Source: The Mercury, 6 March, 2001, p.5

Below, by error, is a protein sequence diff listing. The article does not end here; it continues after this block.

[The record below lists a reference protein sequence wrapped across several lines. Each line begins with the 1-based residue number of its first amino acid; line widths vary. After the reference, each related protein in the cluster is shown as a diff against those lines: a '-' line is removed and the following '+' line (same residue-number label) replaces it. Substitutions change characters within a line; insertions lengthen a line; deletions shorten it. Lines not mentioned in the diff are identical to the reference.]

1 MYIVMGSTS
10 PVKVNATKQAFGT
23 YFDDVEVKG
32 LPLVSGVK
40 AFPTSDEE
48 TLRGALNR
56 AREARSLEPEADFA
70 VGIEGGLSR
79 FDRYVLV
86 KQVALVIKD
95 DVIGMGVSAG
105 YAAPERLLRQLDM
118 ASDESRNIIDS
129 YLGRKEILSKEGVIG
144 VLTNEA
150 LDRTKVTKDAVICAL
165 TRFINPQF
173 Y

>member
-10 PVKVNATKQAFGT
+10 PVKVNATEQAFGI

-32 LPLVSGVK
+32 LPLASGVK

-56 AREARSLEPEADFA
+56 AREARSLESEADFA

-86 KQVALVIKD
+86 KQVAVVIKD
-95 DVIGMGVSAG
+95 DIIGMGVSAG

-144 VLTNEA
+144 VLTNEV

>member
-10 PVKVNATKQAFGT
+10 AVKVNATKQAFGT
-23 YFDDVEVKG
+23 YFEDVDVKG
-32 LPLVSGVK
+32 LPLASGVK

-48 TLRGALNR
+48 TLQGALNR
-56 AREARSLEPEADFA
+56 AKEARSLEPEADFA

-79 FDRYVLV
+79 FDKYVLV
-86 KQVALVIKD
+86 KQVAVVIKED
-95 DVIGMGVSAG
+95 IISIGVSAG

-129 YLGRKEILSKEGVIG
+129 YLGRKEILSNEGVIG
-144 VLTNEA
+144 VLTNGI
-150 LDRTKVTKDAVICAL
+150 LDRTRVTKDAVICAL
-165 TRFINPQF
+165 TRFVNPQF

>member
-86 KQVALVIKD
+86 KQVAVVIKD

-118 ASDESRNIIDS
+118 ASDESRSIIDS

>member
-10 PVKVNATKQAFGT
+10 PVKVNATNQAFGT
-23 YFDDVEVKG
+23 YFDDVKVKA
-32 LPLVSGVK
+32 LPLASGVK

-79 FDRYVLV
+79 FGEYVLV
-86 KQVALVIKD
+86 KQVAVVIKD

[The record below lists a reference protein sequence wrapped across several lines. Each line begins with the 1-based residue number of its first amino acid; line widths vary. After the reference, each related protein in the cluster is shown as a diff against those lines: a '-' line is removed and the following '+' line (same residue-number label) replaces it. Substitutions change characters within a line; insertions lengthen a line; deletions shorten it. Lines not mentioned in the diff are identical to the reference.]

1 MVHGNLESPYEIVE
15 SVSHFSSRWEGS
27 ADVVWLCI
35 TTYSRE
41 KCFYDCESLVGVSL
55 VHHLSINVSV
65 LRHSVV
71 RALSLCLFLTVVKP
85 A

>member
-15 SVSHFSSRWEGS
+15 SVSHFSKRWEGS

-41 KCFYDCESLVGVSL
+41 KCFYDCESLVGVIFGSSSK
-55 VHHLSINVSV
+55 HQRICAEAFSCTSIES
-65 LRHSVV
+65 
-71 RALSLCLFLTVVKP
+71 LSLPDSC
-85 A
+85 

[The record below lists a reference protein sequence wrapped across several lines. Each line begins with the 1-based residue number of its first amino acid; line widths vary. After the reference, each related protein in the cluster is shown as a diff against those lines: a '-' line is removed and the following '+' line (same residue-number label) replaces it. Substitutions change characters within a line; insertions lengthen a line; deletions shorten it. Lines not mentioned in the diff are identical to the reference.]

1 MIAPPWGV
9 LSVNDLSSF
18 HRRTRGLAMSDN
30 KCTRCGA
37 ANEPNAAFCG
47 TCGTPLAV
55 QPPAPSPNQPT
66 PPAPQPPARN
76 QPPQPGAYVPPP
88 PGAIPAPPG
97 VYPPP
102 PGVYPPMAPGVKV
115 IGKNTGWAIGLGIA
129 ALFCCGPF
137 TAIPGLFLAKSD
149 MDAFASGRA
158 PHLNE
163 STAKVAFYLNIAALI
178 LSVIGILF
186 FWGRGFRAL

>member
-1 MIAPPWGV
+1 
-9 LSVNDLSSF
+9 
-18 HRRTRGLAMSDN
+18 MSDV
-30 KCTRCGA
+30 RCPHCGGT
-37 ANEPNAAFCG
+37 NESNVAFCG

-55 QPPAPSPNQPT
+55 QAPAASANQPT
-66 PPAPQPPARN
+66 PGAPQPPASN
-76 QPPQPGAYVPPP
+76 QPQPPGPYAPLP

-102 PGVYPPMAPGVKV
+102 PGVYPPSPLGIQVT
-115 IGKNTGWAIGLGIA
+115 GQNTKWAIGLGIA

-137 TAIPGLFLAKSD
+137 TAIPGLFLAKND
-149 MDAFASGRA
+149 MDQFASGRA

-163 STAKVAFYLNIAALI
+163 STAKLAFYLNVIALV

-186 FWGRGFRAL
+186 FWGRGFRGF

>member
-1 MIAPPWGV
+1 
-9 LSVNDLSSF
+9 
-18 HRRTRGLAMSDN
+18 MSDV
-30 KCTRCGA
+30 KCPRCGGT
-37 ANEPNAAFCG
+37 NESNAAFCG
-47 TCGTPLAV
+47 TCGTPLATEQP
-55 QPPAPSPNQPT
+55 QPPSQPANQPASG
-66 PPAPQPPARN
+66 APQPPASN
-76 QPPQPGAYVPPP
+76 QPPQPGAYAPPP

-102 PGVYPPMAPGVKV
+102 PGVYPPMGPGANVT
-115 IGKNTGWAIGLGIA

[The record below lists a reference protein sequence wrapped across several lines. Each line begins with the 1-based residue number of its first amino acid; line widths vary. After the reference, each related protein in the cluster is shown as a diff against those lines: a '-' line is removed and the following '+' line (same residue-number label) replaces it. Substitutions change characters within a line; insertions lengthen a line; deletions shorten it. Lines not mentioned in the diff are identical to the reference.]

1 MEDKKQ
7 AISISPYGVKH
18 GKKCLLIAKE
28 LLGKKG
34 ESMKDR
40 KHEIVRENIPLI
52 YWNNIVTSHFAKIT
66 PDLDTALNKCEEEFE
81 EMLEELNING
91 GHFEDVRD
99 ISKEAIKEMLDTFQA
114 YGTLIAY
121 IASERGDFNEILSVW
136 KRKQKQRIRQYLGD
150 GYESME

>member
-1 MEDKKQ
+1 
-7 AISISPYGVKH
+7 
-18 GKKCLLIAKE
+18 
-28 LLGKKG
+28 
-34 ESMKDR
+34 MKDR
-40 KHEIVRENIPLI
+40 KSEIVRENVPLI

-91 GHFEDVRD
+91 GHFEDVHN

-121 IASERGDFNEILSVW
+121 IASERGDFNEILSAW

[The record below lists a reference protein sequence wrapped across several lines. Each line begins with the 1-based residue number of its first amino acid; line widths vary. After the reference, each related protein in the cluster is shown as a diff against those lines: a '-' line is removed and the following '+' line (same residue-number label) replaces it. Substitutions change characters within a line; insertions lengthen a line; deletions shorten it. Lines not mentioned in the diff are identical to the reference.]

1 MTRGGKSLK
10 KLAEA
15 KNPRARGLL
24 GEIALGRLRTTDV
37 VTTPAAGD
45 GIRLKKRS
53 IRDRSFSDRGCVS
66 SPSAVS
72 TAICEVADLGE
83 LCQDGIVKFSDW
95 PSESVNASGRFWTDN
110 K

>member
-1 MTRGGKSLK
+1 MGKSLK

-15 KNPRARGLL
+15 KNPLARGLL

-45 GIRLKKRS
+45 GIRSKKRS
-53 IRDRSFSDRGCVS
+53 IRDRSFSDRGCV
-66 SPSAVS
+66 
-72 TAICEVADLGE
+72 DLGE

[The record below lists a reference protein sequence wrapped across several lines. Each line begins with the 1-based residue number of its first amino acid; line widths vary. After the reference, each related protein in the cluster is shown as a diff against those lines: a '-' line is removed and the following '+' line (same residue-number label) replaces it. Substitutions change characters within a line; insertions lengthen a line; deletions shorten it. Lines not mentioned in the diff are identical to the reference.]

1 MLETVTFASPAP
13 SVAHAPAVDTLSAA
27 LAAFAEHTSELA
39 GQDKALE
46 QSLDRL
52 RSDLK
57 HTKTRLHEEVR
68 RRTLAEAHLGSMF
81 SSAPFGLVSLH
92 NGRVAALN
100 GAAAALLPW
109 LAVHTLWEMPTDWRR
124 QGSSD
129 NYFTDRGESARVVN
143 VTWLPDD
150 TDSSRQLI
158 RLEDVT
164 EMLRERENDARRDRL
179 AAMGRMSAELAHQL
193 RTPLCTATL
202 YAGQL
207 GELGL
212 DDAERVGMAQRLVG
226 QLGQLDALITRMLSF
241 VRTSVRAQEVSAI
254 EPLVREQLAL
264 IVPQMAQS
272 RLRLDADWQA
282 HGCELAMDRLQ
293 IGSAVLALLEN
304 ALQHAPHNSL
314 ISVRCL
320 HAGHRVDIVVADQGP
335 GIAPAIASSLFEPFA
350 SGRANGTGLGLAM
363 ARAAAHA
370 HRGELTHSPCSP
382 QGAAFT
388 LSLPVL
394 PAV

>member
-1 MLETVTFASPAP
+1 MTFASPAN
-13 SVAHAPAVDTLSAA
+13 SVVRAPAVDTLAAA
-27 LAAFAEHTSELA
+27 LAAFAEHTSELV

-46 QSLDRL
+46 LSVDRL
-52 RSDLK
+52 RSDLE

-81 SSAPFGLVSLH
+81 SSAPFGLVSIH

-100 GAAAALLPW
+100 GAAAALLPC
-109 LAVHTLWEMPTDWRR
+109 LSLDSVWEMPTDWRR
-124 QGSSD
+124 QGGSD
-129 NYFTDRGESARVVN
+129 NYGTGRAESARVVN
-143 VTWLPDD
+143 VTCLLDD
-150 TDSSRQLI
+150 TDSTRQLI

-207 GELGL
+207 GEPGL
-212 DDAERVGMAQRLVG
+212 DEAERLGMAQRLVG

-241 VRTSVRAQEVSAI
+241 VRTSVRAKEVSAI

By MARK LUDLOW in Canberra IF the Russian Mir space station looks likely to crash into Australia, residents will get just 30 minutes' warning of car-size pieces hitting at three times the speed of sound. There is a 33-1 chance that chunks weighing up to 700kg will hit Australia but emerg- ency authorities are confi- dent the debris will land in the Pacific Ocean between New Zealand and Chile between March 10 and 15. Emergency Management Australia director general David Templeman said yesterday "We have nothing to be particularly concerned about. I'm not nervous at all. The re-entry of Mir takes it well to the east of Australia and it is highly unlikely that Australia will be affected." However, Russia has already lost contact with the 135-tonne Mir several times and if there is another blackout at the crucial re-entry point over Japan, pieces of it could hit Australia. Emergency managers in Australia are preparing for the worst, with contingency plans already well in place. The impact of large pieces of debris would be like a passenger jet ploughing into a suburban neighbourhood. In the event of an impending crash state emergency authorities will contact media groups to alert residents. People would be told to stay inside their homes and not to touch debris because it would be scorchingly hot. About 90% of Mir will burn up on re-entry into Earth's atmosphere but there will be plenty debris left to fall. Australian National University professor of physics, Jeffrey Harris said the fast-travelling space junk could be devastating. "It's pretty damn scary" Professor Harris said. "It's like a medium-sized airliner falling on your house." Russian space authorities are confident they can land the remains of the Mir space station into what they are calling the "graveyard", an area larger than Australia in the southern Pacific Ocean. Mr Templeman said there was an element of risk involved but he had no reason not to back the Russian space team landing the debris. He said he had been assured by Russian Aviation and Space Agency director Yuri Koptev there was no hazardous material, such as radioactive plutonium, on Mir. * Two American brothers are planning to cash in on the rush to watch the biggest piece of space junk to ever crash back to Earth. The Citron brothers are offering flights costing about $20,000 a seat to watch what they say will be a "spectacu- lar pyrotechnic display". Four cosmonauts who served aboard Mir will be, among tour leaders on the chartered airliner, which is expected to fly within 300km of the re-entry point. DYING DAYS OF A SPACE DINOSAUR FACTS about the return of the old and decrepit Mir space station: · Mir was launched in February 1986 with five modules subsequently added. It now weighs 135 tonnes and is 33m long and 30m wide. · Mir completes one Earth orbit every 92 minutes. · It is presently at an altitude of 260km and getting closer by 1.4km a day. · Russian authorities are making a controlled re- entry of the station. · Once it reaches 250km, a docking ship that linked up with Mir on January 27 will provide a series of rocket-braking blasts over 72 hours. · Mir is expected to crash into the southern Pacific Ocean between March 10 and 15. · In the event of a loss of control, Russian authorities say the likelihood of a city being hit is 0.02%. · Russia says there is no nuclear material on board. · In 1978, the Russian satellite Cosmos crashed into a remote area in Canada. In 1979, parts of the US Skylab station hit Australia. · There are another 8978 human-made objects orbiting Earth.
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